추석, Chuseok

추석 (Chuseok) is celebrated on lunar calendar day of August 15th, a full moon day. It is one of the largest holidays in Korea. This is the time when so many travel to see their family and have a large meal together. I compare it to Thanksgiving in the U.S. There is usually a huge amount of food, made by the wives of the family who start cooking the day before the celebration. And no, there were no men who helped out, at least in those days. Since this is after the harvest time, there is an abundance of food. Rich dishes that are not normally eaten during the year are made. The family also pay tribute to the ancestors who had gone before.

The representative food that is made together (again women) is the rice cake (not the puffed rice you get in the supermarket in the U.S.), but made with the rice powder of new rice harvested. The rice cakes were filled with honey and sesame or bean filling and steamed with pine needles to infuse them with the fragrance. Usually half moon shapes are made and filled with fillings, but as usual, my young self used to make the rice cake into all shapes. Go figure…in a collectivist culture where I was supposed to do what I was told, I never quite fit in.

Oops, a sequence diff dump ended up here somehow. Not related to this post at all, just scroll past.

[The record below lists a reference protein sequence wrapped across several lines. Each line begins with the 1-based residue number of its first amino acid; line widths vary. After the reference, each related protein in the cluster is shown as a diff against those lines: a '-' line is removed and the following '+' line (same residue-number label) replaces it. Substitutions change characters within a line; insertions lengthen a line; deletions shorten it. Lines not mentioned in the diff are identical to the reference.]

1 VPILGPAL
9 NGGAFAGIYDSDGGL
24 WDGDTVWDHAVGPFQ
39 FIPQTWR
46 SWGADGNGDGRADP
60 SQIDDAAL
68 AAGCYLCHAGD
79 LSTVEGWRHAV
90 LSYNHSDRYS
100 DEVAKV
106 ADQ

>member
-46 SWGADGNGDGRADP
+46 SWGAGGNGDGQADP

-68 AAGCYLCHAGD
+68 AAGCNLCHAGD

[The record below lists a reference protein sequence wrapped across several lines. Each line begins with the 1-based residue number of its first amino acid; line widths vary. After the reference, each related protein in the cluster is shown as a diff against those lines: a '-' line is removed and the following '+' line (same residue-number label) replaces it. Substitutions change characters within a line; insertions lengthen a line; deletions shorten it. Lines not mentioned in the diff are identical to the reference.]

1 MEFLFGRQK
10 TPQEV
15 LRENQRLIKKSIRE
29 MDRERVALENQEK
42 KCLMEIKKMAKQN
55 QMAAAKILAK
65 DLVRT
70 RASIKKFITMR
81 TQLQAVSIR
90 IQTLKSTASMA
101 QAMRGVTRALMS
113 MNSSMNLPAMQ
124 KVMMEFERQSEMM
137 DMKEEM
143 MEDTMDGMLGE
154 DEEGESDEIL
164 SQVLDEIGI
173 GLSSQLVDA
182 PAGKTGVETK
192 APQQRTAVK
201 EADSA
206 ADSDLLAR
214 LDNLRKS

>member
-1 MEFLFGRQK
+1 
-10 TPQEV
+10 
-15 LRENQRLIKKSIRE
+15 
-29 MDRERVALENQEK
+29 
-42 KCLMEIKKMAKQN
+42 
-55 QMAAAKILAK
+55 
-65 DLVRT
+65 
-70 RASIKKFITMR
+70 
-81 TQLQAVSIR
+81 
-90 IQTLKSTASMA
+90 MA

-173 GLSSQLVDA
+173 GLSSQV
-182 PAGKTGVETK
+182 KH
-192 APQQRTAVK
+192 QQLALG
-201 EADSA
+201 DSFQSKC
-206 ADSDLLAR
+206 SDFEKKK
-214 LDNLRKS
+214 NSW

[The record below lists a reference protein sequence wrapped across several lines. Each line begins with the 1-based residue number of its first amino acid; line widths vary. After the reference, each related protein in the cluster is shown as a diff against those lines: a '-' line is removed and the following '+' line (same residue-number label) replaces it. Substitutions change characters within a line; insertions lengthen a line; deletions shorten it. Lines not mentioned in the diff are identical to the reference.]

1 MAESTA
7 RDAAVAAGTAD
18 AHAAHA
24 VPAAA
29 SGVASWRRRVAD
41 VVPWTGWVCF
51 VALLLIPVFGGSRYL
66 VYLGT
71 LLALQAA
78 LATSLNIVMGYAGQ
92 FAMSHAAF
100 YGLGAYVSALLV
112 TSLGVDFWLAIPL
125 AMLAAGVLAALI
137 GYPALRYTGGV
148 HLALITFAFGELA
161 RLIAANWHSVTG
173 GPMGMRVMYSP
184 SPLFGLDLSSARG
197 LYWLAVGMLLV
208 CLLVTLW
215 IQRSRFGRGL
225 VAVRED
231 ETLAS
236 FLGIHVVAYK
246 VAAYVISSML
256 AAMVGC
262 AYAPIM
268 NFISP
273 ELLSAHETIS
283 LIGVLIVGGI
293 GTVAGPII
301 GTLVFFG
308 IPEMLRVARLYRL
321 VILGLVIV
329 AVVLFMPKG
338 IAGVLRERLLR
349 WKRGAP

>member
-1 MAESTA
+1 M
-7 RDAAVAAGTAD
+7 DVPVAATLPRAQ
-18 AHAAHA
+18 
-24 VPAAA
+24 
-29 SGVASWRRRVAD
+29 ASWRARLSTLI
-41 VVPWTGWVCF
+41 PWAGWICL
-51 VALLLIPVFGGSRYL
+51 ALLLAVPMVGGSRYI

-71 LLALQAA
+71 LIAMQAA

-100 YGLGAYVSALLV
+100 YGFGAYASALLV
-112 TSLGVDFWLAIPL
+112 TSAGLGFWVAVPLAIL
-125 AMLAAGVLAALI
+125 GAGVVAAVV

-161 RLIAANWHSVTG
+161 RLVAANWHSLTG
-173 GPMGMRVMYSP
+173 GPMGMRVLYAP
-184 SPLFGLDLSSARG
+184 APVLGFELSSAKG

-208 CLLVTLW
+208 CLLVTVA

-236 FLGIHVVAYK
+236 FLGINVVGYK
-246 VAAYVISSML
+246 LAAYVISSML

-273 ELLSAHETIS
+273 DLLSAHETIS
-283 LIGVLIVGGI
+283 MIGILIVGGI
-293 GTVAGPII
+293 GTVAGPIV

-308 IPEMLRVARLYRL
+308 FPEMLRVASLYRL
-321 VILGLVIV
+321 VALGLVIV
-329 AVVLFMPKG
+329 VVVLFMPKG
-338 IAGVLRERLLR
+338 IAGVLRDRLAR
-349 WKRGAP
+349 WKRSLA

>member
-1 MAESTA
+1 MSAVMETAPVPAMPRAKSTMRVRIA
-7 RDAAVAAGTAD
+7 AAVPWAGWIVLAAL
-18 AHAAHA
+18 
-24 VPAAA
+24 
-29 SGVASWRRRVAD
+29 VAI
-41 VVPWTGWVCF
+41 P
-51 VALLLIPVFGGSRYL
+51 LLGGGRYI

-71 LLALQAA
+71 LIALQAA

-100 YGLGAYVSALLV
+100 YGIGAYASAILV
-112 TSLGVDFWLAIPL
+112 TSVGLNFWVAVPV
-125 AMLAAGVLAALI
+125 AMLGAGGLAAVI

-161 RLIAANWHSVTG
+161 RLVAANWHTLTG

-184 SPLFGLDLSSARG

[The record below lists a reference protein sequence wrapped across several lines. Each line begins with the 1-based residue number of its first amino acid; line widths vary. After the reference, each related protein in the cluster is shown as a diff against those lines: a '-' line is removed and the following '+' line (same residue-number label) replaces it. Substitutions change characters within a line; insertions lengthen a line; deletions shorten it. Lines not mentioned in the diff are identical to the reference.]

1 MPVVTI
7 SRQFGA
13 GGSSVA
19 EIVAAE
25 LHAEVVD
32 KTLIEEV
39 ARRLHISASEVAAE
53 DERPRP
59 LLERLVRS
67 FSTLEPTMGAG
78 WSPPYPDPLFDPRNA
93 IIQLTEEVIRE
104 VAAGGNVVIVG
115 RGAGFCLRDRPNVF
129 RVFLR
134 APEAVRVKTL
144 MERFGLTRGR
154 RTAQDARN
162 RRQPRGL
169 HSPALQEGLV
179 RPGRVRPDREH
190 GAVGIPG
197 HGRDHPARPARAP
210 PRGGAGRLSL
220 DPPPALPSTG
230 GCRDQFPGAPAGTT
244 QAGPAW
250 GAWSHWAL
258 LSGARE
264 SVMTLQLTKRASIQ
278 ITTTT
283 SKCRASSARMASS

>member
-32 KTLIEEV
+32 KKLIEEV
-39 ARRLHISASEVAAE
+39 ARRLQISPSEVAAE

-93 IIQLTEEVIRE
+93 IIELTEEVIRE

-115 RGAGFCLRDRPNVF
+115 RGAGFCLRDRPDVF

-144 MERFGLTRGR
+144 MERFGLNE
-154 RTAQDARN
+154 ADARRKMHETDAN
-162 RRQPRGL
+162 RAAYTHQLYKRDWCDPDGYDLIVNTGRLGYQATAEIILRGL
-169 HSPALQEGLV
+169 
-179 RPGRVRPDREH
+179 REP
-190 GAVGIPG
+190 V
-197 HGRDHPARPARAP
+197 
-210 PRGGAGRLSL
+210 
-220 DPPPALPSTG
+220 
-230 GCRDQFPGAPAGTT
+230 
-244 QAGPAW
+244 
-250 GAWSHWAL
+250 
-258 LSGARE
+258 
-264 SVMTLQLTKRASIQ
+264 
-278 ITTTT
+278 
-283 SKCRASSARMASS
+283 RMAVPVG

When I was a child, Chuseok was a holiday that I had a love and hate relationship with. I loved it because the school was closed and there was so much good food. I loved making rice cakes and interfering (or helping) in the kitchen. I hated the holiday because that usually meant my father’s brothers invaded our house with their families. Some might think large family gatherings are wonderful, but it was never that during my childhood. I am not sure I want to go into details on this post, perhaps in another snippet. 

Food Shortcuts

If you have heard anything about Korea (or any culture with thousands of years of history), food is one of those things we cannot “not” talk about immediately. Unfortunately, making of food is rather “involved” for any culture with any amount of history. Food becomes part of ceremonies of daily lives so with passing of each year, preparing food becomes more and more complex and nuanced. The more history you have, the more complicated food becomes.

As a person who lives in this modern world with jobs, responsibilities, etc., following the old ways to make the food authentic can be a wee bit difficult. If you have time, I would seriously suggesting following the old recipes and take your time cooking. But, I am also a proponent of taking shortcuts to food making if you are unable to immerse yourself into the cooking process. The taste is probably not as profound, but it will at least hold you over until you find that time to cook as the generations ago have done.

I was fortunate enough to be given a chance to teach a cooking class although I am not a cook nor do I claim to be something other than someone who’s learned a thing or two looking over my grandmother’s shoulder or just hanging out in the kitchen. I prepared several “functional” shortcut recipes for the cooking class I taught so I thought I would introduce them here.

Korean Recipes (also click on “recipe” tag)